It was interesting to see how deeply moderator Bob Schieffer has drunk from the cup of false equivalency. “Senator Obama, you’ve said McCain is erratic and losing his bearings… Senator McCain, you’ve said Obama is disrespectful, dishonorable etc. Why are you both so negative?” As I’ve argued before, this “equivalency” is a chimera. First, and without even considering follow-on effects (we’ll consider those effects in a moment), attacks on your opponent’s patriotism and barely veiled accusations of treason (“Senator Obama would rather lose a war than lose an election,” “Senator Obama’s blind ambition always puts himself ahead of his country,” etc.) are far worse than suggestions that your opponent is, for example, “erratic.” Second, there’s the question of the accuracy of the charges in question. Is “erratic” really an inapt way to describe the behavior of a man who “suspended” his campaign, whatever that meant in fact, and pledged not to show up for the first debate until Congress had passed bailout legislation, then de-suspended his campaign and showed up for the debate when Congress had made no progress? Under the circumstances, I’d call “erratic” charitable. Third, there’s the danger of violence. Suggesting McCain is “losing his bearings” is unlikely to encourage anyone to take a shot at him. By comparison, suggesting that Obama pals around with terrorists… that he doesn’t see America the way you and I do… that he’s a radical who was taught and ghost-written by terrorists… is playing with fire. Meaning that fourth, McCain and Palin are complicit in the hateful calls to violence their campaign rallies produce. I see no such complicity in anything coming from Obama or Biden.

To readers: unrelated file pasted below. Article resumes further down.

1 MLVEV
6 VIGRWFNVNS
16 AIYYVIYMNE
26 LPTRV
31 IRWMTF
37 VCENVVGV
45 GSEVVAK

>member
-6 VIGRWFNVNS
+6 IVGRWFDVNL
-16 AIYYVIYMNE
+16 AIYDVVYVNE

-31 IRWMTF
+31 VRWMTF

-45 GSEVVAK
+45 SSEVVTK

I guess it’s all how you define “attack,” though. Because at one point, McCain accused Obama of launching attack ads against McCain’s health care plan. Presumably this hurt McCain’s feelings as much as Congressman Lewis’s condemnation of his campaign tactics. Presumably McCain was factoring in ads critical of his policies when he claimed Obama has spent unprecedented amounts on negative ads.
(Memo to McCain camp: when voters get turned off by attack ads, they’re not thinking of attacks on the candidates’ policies. They’re thinking of attacks on the candidates’ character. And rightly so.)
I couldn’t help laughing when McCain blamed his negativity on Obama’s refusal to do a series of townhall meetings. “If my opponent had only agreed to a format favorable to me [actually, I’d argue the second debate proved McCain was mistaken in this assessment], I wouldn’t have had to resort to distortions and demagoguery!” I suppose this is the current Republican notion of personal responsibility.
For me, the most interesting aspect of the debate was McCain’s inability to hide his anger, disgust, and sarcasm. The references to how “I admire Senator Obama’s eloquence.” The gratuitous, repeated mention that Obama hasn’t traveled to South America: “Maybe if you’d go there, you’d understand better.” The “I’m sure you’re aware Senator Obama…”. The constant mugging for the camera.